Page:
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Cafeteria manager receives 10-year prison sentence for enslaving mentally challenged Black worker

Bobby Paul Edwards was also ordered to pay $273,000 in restitution for the inhumane treatment of John Christopher Smith.

By Kia Morgan Smith, The Grio

Justice was finally served up for a white cafeteria manager in South Carolina, after he was handed a 10-year sentence for enslaving a Black worker.

Bobby Paul Edwards was accused of inhumane treatment of his Black employee John Christopher Smith who had intellectual disabilities. Edwards violently beat and intimidated Smith with threats for years at an eatery in Conway, according to the US Justice Department.

In 2018, Edwards pleaded guilty to one count of forced labor in the incidents, which allegedly happened between 2009 and 2014 at J&J Cafeteria in Conway, South Carolina, CBS News reports.

According to a statement from the Justice Department, Edwards was sentenced to 10 years in prison on Wednesday. He was also mandated by U.S. District Court Judge R. Bryan Harwell, to pay Smith nearly $273,000 in restitution, the Justice Department said.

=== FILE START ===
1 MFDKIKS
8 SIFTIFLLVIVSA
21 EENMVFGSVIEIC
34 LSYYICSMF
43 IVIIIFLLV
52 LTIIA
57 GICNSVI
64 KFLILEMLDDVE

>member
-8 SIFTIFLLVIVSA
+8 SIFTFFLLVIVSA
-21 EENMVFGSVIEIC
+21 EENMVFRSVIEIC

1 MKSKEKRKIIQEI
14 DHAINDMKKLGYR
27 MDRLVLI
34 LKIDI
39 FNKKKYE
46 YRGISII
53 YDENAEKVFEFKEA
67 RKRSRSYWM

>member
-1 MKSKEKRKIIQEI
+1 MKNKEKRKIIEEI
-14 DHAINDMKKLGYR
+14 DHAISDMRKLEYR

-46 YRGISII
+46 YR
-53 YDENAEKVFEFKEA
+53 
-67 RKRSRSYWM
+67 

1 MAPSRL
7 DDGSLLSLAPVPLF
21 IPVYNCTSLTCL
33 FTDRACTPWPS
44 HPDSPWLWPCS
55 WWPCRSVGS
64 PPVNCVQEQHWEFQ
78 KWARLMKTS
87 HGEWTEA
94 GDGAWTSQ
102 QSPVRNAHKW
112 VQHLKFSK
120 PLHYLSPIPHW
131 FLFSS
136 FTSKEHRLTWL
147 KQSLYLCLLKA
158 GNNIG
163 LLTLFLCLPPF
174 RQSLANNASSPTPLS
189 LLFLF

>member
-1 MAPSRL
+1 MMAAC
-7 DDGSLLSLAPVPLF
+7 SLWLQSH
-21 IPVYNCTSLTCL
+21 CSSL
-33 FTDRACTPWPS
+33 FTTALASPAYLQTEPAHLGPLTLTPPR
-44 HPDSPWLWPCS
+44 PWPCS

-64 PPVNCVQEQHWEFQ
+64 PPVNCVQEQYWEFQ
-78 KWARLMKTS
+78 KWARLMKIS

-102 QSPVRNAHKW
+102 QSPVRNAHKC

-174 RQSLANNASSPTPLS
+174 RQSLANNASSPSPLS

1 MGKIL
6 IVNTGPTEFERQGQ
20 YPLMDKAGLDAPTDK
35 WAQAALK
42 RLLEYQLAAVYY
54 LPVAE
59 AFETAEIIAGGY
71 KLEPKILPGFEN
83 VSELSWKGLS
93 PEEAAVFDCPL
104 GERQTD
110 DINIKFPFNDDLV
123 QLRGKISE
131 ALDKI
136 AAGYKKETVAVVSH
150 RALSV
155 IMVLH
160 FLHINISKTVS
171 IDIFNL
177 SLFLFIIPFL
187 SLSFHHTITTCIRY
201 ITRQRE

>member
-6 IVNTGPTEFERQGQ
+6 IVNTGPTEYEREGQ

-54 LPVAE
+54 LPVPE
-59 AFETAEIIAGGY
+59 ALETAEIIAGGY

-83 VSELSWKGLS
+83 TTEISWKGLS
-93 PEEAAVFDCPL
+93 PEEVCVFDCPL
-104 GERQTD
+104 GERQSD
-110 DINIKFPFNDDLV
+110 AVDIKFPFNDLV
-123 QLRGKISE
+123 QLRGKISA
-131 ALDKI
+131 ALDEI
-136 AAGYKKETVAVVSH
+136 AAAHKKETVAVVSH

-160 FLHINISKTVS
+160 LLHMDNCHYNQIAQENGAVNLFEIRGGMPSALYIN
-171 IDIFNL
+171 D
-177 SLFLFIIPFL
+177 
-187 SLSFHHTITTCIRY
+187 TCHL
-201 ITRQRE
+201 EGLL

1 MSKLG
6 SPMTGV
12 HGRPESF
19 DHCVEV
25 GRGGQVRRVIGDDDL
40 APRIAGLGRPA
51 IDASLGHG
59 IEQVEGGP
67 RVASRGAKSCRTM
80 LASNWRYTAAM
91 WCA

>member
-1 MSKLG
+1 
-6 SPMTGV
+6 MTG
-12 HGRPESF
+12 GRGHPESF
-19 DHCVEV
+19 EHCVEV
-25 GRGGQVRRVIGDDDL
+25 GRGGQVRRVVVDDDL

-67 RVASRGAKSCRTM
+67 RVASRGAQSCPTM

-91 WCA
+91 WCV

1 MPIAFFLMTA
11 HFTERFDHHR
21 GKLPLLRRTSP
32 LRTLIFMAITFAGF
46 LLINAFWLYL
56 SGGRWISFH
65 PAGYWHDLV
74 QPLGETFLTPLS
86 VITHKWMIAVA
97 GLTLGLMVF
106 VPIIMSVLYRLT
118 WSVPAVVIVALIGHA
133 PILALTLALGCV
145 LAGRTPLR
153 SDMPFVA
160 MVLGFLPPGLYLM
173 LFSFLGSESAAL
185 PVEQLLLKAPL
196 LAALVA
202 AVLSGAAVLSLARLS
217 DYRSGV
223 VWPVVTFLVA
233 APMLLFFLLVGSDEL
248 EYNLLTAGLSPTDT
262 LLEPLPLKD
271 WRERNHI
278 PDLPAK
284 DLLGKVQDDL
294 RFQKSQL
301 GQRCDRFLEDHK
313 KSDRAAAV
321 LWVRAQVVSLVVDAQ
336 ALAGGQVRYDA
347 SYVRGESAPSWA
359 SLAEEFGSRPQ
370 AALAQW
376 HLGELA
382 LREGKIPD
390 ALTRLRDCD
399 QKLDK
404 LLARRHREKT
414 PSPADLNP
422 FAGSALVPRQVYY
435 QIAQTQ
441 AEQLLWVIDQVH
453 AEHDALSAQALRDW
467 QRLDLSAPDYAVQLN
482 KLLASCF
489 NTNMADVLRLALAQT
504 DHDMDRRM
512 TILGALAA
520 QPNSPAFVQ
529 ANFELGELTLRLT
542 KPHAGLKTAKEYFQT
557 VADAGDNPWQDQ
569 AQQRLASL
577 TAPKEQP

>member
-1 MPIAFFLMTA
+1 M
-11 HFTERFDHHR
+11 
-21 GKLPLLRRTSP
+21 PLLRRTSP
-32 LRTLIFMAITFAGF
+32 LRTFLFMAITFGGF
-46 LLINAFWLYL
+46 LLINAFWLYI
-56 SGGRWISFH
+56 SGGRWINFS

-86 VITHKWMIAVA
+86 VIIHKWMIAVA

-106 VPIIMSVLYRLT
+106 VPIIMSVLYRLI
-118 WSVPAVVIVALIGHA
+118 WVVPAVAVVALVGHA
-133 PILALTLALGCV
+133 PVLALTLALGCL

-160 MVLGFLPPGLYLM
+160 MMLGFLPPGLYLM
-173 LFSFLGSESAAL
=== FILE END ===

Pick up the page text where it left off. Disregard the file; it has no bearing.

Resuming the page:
“It is almost inconceivable that instances of forced labor endure in this country to this day – a century and a half after the Emancipation Proclamation,” said Assistant Attorney General Eric Dreiband of the Civil Rights Division.

“The Department of Justice will continue to investigate, prosecute, and convict human traffickers involved in forced labor, seeking justice on behalf of their victims.”

Sadly, Smith was afraid to lose his job. As a result of his fear, according to federal officials, tolerated the brute force and humiliation of a bullying boss who beat and overworked him for years.

Smith was not paid for years and suffered in silence, reports CNN.

He worked more than 100 hours a week without pay while Edwards hurled racist vitriol, called him the n-word, physically abused him by beating him with a belt, and hitting him with pots and pans.

“For stealing his victim’s freedom and wages, Mr. Edwards has earned every day of his sentence,” said U.S. Attorney Sherri A. Lydon for the District of South Carolina.

“The U.S. Attorney’s Office will not tolerate forced or exploitative labor in South Carolina, and we are grateful to the watchful citizen and our partners in law enforcement who put a stop to this particularly cruel violence.”

This article originally appeared in The Grio.

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